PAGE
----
How to draw a tattoo sleeve
A tattoo sleeve is an arm-length tattoo piece comprised of several smaller pieces, bound together with transitions. The elements can work together or cover vastly different subject matter, dependent on preference.
Though it can be designed all at once, the process of going from skin to ink will take a lot of time and money, which is why it is so important to establish a relationship with your artist. The end result is a highly individualised and personalised piece of collaborative art.
Draw the arm in pencil, being sure to include the shoulder and a bend in the elbow for reference. Then draw the inside of the arm bending the opposite way.
Place and draw on the major design elements in the key focus areas like the shoulder, bicep and forearm. These elements do not have to appear unified yet; just place them in the most appropriate location for the individual design.
- A tattoo sleeve is an arm-length tattoo piece comprised of several smaller pieces, bound together with transitions.
- Draw the arm in pencil, being sure to include the shoulder and a bend in the elbow for reference.
Fill in the gaps with transition material. Common transitions are waves, space matter, clouds, smoke and tribal graphics. Base the selection of your transitions on the main design elements selected. For example, if you are using koi fish, waves would be the appropriate choice, unless you want to juxtapose a water-based design with air transitions such as clouds.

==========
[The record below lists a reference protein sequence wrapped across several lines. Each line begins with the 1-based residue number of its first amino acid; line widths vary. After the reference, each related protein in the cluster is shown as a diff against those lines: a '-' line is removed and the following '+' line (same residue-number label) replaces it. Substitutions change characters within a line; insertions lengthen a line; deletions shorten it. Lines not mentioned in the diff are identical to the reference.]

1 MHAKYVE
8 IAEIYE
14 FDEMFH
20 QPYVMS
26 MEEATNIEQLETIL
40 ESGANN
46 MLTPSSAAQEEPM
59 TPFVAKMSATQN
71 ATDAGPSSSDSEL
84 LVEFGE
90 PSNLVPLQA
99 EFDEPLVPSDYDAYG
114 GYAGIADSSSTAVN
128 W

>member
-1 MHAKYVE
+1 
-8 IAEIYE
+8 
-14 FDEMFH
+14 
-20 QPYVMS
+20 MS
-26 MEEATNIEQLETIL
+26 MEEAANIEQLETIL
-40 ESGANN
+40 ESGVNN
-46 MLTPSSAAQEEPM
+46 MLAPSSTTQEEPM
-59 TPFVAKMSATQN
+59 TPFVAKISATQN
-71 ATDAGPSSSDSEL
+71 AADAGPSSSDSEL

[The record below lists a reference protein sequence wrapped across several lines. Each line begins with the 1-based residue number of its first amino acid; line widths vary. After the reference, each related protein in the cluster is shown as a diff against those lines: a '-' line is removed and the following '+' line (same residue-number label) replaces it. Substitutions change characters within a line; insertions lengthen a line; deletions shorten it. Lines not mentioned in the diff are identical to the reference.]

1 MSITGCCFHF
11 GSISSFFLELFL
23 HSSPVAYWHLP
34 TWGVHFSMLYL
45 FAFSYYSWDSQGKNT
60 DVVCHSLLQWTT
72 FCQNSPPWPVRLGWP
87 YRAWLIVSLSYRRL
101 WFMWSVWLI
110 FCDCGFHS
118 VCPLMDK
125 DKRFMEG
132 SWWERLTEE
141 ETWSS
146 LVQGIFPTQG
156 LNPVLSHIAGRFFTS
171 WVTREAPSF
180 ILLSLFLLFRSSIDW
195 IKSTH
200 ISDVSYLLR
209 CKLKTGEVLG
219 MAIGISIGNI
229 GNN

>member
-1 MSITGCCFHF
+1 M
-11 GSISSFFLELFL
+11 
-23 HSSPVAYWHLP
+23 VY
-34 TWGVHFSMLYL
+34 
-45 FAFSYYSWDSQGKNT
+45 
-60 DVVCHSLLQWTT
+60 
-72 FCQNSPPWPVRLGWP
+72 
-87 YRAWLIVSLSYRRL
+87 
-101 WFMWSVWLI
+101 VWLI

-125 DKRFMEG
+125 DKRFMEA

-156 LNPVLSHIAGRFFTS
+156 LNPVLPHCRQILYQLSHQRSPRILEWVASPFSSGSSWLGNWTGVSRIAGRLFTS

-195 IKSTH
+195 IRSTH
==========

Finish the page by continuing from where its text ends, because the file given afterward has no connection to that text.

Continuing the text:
Finalise your drawing in permanent marker. When this dries and you are satisfied, you can erase any pencil that is still showing.
Add any colours you desire, unless you want to keep the design black and grey.
- Fill in the gaps with transition material.
- When this dries and you are satisfied, you can erase any pencil that is still showing.
Arielle Reed started writing professionally in 2007 for the Alverno College student paper "The Alpha" where she acquired a Bachelor of Arts in interactive media design. She is currently pursuing her Master of Science in communications at Eastern Washington University.